“We increasingly see storage as an important standalone business in its own right,” CEO Jim Robo said Friday on an earnings call. The company is reviewing “a number of opportunities to add storage to our existing solar sites to take advantage of the [Investment Tax Credit] and enhance the value of our existing projects for customers.”
NextEra has already set a precedent for this approach: In 2018 it added a 10-megawatt battery facility to its existing Babcock Ranch solar farm in Florida. Last March things got much more interesting when its Florida Power & Light unit announced plans to build a 409-megawatt/900-megawatt-hour battery project known as the Manatee Energy Storage Center, to be charged by an existing solar facility.
For the rest of the story visit: https://NextEratoAddBatteries

Friday, January 31, 2020

DOE unveils plan to make US global storage leader by 2030


Credit: Green Charge Networks

Plunging lithium-ion battery costs and better performance have pushed energy storage technologies to the forefront of the decarbonization movement. Lithium-ion is already reducing the need for natural gas generation, according to a report from the Rocky Mountain Institute (RMI). The group found that some existing natural gas plants could be more expensive than a mix of storage, renewables, efficiency and demand response as early as 2021.

"The department has a bunch of different workstreams on different energy storage technologies. The biggest success story is lithium-ion batteries, which have come down in cost significantly, in no small part because of DOE investment in early-stage research and commercializing those technologies. So these programs are really important," Krishnaswami said.


The DOE program will use "a coordinated suite of research and development funding opportunities, prizes, partnerships and other programs" with an eye to transforming the storage sector by 2030. Its goals include developing new technologies, carrying them from the research phase to private sector adoption and creating a value proposition for these technologies, while also reducing U.S. dependence on foreign raw material and improving the recyclability of storage components.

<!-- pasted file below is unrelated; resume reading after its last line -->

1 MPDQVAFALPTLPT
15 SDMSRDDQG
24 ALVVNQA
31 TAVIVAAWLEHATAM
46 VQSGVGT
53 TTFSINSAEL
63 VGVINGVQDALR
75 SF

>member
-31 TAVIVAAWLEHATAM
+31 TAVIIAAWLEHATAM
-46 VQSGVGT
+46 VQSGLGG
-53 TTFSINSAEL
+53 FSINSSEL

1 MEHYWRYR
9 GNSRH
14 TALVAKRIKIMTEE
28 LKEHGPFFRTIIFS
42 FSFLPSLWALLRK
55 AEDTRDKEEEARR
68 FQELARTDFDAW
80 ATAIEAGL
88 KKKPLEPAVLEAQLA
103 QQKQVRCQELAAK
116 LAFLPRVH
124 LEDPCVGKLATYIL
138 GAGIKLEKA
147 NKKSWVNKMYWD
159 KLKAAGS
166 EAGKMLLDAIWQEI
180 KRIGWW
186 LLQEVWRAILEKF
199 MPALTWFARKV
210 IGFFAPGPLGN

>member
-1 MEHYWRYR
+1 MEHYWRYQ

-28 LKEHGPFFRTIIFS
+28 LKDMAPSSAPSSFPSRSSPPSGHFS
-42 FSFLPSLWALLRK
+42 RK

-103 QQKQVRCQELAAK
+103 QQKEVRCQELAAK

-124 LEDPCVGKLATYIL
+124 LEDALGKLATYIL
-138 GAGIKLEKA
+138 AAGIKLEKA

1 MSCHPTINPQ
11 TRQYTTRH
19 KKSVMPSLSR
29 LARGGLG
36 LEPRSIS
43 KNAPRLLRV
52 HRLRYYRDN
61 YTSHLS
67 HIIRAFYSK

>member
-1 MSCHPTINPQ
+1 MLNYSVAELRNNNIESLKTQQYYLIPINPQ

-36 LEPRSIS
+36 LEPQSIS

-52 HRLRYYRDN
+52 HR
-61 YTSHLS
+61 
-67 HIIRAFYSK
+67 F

For the rest of the story visit: https://GlobalStorageLeader2030

Tuesday, January 28, 2020

Webinar: Financing Resilient Power in Under-Resourced Communities: A Foundation’s Comprehensive Financing Initiative for Solar+Storage Projects


Tuesday, January 28, 2-3pm ET
Financing Resilient Power is a new, groundbreaking philanthropic effort—a $3.3 million initiative of The Kresge Foundation to accelerate the market development of solar PV plus battery storage (solar+storage) technologies in historically underserved communities. The Foundation’s financing initiative—developed with Clean Energy Group that will manage the effort—represents the first time a U.S. foundation has committed to use both its grantmaking and endowment resources in a comprehensive strategy to bring these new clean energy technologies to affordable housing and critical community facilities.

New York City Energy Efficiency Corporation (NYCEEC) is the lender selected to participate in the loan guarantee initiative. The new financing partnership consists of three key elements: a $3 million loan guarantee that provides borrowers and the participating lender a first-of-its-kind payment guarantee to help borrowers avoid default by keeping loan payments current, as well as capacity-building grants to the nonprofit participating lender, and technical assistance grants for eligible project owners and developers to assess the technical and financial feasibility of new solar+storage projects.


To sign up visit: Webinar Registration

Tuesday, January 21, 2020

Energy Educators Meet to Learn SCADA Systems


Jan 10, 2020